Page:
NORFOLK — The Virginia Zoo welcomed another baby, this time a female Masai giraffe calf on May 20.
At birth, the calf weighed 141 pounds, and stands almost six feet tall, zoo officials said.
This is the sixth giraffe to be born to mom, Imara and seventh for dad, Billy.
“We’re so excited to see the birth of the world’s tallest land mammal here at the zoo,” said Greg Bockheim, the zoo’s executive director. “This perfectly coincides with the addition of our life-size giraffe sculpture at the zoo’s entrance which gives visitors the opportunity to feel the real-life scale of these magnificent creatures.”
While mom and baby remain indoors at the giraffe barn in Africa – Okavango Delta exhibit, Billy and the zoo’s other adult female, Noelle, are typically outside during regular zoo hours.
The calf was standing within two hours of birth and has been observed by animal care staff nursing from Imara, zoo officials said.
The experienced mom is taking great care of the newborn, but the two may remain inside, with access to an outside holding yard, to bond for up to a few weeks before being introduced to the exhibit.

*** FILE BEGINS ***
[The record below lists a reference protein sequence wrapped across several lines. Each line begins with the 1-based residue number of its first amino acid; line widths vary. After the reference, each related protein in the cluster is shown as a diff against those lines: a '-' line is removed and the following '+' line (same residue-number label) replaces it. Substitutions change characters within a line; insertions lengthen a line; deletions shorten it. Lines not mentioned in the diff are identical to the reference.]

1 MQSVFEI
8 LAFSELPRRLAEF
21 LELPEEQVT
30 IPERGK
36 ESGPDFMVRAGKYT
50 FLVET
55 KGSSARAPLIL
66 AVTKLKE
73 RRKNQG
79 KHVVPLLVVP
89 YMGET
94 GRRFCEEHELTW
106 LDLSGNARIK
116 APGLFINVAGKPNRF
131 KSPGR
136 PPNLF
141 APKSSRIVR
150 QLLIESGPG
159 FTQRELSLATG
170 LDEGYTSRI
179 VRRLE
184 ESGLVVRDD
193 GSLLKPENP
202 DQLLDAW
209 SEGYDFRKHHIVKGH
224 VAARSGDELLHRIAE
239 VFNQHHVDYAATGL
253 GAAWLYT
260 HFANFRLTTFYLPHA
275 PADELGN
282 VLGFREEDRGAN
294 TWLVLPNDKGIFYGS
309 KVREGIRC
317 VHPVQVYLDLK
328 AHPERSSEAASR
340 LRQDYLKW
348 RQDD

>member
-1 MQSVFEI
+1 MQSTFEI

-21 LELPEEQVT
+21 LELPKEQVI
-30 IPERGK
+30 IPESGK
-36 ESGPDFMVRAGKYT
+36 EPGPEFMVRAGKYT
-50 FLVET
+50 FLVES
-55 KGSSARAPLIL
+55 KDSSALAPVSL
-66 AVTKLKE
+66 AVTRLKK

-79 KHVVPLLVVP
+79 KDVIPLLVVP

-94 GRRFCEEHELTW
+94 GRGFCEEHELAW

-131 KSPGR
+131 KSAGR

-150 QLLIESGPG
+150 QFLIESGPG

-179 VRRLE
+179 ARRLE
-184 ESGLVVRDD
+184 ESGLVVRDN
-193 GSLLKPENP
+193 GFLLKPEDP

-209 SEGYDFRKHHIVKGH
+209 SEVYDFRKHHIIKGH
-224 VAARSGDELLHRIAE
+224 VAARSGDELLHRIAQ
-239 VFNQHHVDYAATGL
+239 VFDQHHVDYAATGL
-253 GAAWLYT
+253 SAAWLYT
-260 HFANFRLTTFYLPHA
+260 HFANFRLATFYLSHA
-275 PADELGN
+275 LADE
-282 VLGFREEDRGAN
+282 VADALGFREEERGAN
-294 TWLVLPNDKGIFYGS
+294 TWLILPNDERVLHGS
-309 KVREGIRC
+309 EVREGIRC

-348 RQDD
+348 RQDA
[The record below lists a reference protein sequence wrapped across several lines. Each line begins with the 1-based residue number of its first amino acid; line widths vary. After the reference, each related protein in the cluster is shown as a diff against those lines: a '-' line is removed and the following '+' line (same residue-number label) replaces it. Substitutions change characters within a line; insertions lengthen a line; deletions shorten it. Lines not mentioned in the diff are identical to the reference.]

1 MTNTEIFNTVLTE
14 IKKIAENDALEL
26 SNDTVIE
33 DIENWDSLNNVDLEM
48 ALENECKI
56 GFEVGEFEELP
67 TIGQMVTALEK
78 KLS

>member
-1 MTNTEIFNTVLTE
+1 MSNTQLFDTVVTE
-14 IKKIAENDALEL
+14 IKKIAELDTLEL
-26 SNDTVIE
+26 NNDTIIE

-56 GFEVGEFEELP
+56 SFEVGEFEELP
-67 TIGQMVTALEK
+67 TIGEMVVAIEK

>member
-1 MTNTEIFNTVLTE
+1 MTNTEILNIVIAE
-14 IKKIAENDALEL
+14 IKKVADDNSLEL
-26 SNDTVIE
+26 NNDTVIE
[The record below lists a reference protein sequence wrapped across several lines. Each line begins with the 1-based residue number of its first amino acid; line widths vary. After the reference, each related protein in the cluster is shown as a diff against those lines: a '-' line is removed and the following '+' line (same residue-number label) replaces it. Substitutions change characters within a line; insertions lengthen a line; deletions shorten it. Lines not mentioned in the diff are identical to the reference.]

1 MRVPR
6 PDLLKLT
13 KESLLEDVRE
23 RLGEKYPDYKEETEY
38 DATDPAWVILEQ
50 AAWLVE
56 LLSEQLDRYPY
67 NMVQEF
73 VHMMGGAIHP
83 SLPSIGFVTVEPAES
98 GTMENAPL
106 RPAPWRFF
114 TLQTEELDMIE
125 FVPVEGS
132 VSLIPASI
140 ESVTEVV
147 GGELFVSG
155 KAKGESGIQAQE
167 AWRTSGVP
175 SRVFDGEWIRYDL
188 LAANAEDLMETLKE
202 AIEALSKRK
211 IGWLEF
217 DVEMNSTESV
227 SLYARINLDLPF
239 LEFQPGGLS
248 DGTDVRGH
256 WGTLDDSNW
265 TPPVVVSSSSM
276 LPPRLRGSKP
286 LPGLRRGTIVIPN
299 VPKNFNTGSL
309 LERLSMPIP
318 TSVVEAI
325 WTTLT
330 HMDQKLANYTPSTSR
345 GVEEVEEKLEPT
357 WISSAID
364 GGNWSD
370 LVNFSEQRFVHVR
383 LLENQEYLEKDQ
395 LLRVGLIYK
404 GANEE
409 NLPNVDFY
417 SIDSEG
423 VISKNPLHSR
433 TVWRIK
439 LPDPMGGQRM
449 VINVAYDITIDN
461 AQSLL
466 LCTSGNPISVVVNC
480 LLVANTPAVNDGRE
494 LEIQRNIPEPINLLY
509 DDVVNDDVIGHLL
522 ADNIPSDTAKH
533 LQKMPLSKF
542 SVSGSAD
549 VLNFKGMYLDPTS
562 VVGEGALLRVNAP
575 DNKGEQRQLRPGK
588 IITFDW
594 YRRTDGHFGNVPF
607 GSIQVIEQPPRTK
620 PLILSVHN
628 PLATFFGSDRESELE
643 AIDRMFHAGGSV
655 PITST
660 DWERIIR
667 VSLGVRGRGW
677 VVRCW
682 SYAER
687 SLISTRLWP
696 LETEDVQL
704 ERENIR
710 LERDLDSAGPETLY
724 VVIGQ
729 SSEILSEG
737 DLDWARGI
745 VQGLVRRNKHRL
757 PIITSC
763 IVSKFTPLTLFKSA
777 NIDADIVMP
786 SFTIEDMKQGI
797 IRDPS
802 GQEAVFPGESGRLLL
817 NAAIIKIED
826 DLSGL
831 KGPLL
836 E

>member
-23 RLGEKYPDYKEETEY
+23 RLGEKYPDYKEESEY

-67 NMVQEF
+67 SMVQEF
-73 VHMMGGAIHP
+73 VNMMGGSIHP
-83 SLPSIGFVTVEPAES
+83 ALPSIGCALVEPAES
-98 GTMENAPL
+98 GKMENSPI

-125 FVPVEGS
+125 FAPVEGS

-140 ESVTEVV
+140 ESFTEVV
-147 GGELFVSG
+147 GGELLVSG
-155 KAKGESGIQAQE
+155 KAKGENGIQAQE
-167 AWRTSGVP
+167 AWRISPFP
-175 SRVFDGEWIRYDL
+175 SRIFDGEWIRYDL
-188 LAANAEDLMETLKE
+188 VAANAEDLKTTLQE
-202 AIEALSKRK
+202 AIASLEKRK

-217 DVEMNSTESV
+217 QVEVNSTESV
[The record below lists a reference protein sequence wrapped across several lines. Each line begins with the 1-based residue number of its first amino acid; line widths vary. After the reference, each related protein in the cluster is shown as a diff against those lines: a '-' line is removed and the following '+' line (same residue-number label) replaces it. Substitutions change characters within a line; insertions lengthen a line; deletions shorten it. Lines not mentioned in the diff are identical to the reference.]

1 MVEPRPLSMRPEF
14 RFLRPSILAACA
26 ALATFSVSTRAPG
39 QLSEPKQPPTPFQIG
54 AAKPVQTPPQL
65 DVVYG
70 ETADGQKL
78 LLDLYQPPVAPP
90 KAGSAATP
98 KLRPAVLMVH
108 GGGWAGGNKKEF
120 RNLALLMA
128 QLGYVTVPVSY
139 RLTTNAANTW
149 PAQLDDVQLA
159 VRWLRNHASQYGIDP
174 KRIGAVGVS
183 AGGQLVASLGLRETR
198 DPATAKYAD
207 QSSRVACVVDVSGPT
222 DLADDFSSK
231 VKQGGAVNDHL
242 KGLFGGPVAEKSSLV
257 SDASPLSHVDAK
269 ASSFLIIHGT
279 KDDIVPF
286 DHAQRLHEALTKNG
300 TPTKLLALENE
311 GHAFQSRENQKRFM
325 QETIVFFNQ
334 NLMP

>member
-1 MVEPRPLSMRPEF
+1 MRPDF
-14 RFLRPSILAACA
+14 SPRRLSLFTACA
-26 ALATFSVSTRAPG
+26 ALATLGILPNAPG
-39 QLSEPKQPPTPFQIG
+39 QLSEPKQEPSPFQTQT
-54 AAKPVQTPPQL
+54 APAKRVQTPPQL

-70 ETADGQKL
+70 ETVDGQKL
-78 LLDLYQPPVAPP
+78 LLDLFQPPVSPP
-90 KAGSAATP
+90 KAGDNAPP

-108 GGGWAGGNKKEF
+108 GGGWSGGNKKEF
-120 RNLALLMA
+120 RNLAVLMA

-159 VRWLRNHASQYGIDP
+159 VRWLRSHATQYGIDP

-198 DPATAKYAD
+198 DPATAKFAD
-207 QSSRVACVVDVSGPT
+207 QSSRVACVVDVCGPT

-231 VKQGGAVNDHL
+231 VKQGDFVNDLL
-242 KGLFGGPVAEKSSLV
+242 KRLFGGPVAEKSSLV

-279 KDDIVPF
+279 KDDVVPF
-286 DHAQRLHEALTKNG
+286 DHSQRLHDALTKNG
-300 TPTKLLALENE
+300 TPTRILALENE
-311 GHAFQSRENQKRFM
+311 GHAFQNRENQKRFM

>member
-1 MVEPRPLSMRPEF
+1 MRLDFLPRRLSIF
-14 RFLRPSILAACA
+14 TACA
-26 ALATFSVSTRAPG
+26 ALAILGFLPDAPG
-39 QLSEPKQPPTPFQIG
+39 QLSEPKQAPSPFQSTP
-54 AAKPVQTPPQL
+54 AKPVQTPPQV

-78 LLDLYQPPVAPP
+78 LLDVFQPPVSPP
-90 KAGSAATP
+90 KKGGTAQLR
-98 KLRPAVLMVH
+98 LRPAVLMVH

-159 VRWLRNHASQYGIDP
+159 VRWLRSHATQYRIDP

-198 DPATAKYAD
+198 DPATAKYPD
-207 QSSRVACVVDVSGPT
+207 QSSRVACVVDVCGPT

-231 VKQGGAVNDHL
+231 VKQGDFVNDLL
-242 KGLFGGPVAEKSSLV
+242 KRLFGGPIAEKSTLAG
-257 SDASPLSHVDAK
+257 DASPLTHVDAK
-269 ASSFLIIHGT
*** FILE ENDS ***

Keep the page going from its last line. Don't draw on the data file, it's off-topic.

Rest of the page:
Imara and calf may be seen by guests from the viewing windows inside the giraffe barn.
About Masai giraffe
Masai giraffe are the largest subspecies of giraffe and the tallest land mammal on Earth, according to the zoo.
They are native to Kenya and Tanzania and are characterized by their jagged spots.
Males reach heights of up to 18 feet tall and females grow to 14 feet tall. Giraffes may bear one offspring after a 15-month gestation period.
When a giraffe baby is born, it comes into the world front feet first, followed by the head, neck, and shoulders.
Newborn giraffe can stand and walk within one hour of birth.
They can also eat leaves at the age of 4 months but continue to nurse until they are 6 to 9 months old.
Naming rights of the giraffe calf will be auctioned at the zoo’s annual Zoo To Do on June 1.
To make a bid click here.
Funds raised from the auction of the giraffe naming rights will support the zoo’s wildlife conservation efforts.